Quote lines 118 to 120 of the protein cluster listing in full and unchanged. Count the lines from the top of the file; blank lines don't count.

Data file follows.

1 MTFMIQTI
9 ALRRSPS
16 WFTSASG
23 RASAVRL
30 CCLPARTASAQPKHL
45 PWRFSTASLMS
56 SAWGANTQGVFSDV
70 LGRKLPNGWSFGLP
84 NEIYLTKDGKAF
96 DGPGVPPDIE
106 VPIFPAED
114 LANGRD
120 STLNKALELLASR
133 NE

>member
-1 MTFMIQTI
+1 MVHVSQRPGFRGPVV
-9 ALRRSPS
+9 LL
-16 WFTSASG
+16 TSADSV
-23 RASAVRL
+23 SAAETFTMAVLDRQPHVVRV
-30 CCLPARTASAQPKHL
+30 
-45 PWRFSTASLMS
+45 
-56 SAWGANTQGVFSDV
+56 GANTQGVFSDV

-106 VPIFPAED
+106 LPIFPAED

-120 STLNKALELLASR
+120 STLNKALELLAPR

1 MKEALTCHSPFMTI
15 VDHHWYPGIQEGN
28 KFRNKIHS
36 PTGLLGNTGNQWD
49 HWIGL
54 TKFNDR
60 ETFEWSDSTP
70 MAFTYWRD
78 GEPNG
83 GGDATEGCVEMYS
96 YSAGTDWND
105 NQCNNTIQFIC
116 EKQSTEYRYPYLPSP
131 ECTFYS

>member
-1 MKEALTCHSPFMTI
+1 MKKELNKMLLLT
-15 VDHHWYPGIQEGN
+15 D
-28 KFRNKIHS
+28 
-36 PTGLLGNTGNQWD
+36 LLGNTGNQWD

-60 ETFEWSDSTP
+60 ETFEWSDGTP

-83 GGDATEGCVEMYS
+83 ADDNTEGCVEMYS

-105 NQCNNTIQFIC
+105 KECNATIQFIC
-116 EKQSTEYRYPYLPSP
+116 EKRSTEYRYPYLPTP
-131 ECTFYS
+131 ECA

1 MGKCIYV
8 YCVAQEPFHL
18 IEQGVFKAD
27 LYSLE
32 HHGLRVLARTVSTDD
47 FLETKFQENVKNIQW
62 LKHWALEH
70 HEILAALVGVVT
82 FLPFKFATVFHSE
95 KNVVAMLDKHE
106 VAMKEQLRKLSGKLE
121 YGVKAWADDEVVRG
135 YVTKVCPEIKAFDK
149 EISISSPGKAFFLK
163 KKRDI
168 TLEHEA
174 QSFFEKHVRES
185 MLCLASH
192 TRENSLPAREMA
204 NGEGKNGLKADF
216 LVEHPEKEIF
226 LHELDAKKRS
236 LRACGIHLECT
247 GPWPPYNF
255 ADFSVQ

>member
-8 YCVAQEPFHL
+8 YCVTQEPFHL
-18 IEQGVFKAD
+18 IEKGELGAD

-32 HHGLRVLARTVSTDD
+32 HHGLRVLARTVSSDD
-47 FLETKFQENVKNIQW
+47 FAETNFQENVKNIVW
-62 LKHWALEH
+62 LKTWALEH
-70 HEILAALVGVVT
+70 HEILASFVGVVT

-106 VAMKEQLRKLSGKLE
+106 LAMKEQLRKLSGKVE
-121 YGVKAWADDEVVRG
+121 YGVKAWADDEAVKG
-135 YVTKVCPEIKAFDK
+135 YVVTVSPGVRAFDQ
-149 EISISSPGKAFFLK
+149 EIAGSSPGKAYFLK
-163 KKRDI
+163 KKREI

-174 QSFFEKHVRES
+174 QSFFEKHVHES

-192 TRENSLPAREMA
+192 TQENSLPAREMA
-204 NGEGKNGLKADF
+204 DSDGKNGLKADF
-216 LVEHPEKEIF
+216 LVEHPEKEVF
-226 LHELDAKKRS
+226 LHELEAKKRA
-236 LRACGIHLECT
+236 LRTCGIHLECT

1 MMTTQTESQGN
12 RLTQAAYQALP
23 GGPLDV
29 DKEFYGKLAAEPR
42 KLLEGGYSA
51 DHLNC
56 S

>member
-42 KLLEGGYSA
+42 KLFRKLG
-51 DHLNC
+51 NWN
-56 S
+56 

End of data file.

+192 TQENSLPAREMA
-204 NGEGKNGLKADF
+204 DSDGKNGLKADF